Wednesday, 29 May 2013

...but turn off your Flash




Those were the words uttered to us by the usher as we were shown to our seats at the Royal Albert Hall last night. We were there to see Mark Knopfler on his current Privateering Tour, and as we have seen Mark on pretty much all of his tours in recent years, we were familiar with his policy on photography. In fact, in previous years, the rule was a categorical 'no photography' policy. Clearly exceptionally hard to police and with the dramatic changes in photographic devices over the years, it seemed that on this tour, it had influenced a change in policy to:

"Please note that Mark Knopfler has no objection to fans bringing into the show cameras and personal recording equipment to record the show, providing such photographs/recordings are for private use only and these activities do not interfere with the enjoyment of other fans.
CAMERAS
, including digital cameras, can be used by fans to take photos of the show, provided it is for personal use and non-professional purposes. Any camera with removable lenses are not permitted."

We were going to this event on a purely 'to enjoy' basis and I, and no doubt many other gig-goers were delighted to see a relaxation in the photography policy although I still had that gut niggle about one thing.

FLASH!

Yes, it is the age-old problem of people:
1. Not understanding the request of 'no flash'
2. Not knowing the principles of photography ie flash is only of use in the right circumstances (and this isn't it!)
3. Not simply knowing HOW to turn a flash OFF.

As you probably already know, I prefer not to use flash as a rule anyway and in this type of music / theatre photography, just never. Apart from it being ineffective from such a distance, it is also highly distracting to the performers and irritating to both the performers and other members of the audience. (For that matter, the little focusing beams are irritating too)

And so it was, all evening, those little tell-tale statements of
"Look at me! I'm taking another photograph and... *flash* oops!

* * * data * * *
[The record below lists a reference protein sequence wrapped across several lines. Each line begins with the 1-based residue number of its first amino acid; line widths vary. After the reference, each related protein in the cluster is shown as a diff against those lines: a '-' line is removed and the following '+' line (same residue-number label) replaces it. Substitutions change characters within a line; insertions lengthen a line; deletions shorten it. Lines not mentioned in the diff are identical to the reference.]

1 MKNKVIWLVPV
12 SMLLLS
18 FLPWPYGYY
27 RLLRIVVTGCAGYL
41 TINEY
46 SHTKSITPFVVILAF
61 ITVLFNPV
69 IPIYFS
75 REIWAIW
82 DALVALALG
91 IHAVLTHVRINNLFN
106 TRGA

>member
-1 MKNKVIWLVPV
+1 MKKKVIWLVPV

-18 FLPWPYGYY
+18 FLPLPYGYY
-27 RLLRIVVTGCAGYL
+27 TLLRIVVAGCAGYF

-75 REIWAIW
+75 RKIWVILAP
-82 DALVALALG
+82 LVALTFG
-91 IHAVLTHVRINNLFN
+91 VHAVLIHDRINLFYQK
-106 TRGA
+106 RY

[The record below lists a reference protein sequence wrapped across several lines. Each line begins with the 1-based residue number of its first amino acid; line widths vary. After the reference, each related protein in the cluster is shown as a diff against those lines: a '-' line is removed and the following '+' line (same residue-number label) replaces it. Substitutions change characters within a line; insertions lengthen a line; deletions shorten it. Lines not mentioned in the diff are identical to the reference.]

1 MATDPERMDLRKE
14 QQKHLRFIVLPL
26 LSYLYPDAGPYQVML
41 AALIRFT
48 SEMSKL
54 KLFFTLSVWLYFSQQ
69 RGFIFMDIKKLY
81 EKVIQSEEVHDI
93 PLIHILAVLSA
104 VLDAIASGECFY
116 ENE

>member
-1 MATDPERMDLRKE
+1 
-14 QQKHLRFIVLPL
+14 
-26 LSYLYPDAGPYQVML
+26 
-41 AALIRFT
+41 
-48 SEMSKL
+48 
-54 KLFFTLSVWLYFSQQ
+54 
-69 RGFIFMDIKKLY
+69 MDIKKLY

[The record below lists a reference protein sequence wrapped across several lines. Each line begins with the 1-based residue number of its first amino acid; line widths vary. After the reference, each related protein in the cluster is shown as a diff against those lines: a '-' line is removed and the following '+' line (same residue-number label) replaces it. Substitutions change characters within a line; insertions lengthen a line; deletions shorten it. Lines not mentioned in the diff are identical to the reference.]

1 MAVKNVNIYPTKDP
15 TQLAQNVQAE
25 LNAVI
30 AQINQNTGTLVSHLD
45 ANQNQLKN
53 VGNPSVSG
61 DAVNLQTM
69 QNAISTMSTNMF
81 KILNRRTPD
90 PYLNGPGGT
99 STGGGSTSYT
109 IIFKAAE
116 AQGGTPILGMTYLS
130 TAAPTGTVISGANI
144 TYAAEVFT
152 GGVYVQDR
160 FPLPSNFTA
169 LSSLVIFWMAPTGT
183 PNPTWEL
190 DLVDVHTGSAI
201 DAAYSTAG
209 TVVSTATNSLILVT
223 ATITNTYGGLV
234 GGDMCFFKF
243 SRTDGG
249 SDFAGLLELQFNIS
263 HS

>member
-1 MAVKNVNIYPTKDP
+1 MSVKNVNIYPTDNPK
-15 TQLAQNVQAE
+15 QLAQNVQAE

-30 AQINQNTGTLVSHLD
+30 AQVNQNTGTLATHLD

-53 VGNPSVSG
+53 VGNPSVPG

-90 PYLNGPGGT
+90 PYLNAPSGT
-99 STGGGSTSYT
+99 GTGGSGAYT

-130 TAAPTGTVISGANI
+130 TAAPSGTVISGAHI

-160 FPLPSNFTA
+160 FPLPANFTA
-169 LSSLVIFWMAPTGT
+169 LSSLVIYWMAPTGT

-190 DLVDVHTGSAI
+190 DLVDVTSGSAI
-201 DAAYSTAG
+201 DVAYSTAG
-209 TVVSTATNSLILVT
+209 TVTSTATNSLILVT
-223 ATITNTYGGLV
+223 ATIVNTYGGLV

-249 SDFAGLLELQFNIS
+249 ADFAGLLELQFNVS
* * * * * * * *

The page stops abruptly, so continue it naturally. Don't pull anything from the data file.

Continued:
from various corners of the hall.

I suppose, just as people forget to turn off their mobile rings, the flash syndrome will never go away completely either.

So, rant over, how was the evening?




Brilliant as always! He is a true musician and performer, plays with passion and he and the whole band always show how much they are enjoying themselves. Many's the time I have been to a gig and have been lucky to have about an hour of the headline act after one or two mediocre support acts. Not with Mark Knopfler. In fact it is only the past two tours that he has had a support act at all, normally choosing to be the only act of the evening. This time though, he had a young Canadian, Ruth Moody as his support. A good choice for two reasons, one, she was good - none of the 'when will this finish' feeling, two, she actually performed on some of the tracks from the Privateering album.

Following the support, Mark came on stage at around 8.30 and the last applause from the standing ovation was heard at 11pm. Two-and-a-half hours of pure music, both new, past, and from the Dire Straits days.


Guitar changes were frequent with all of the iconic instruments taking a turn on stage, and boy, can the man play?!!!



Sadly, the evening was gone in a flash, and so until the next tour...

Oh, and the camera? My little G12 of course.



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